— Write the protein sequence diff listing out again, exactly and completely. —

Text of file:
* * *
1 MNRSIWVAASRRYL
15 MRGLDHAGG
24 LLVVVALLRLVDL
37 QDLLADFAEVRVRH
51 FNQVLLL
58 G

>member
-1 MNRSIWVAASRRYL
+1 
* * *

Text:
1 MNRSIWVAASRRYL
15 MRGLDHAGG
24 LLVVVALLRLVDL
37 QDLLADFAEVRVRH
51 FNQVLLL
58 G

>member
-1 MNRSIWVAASRRYL
+1 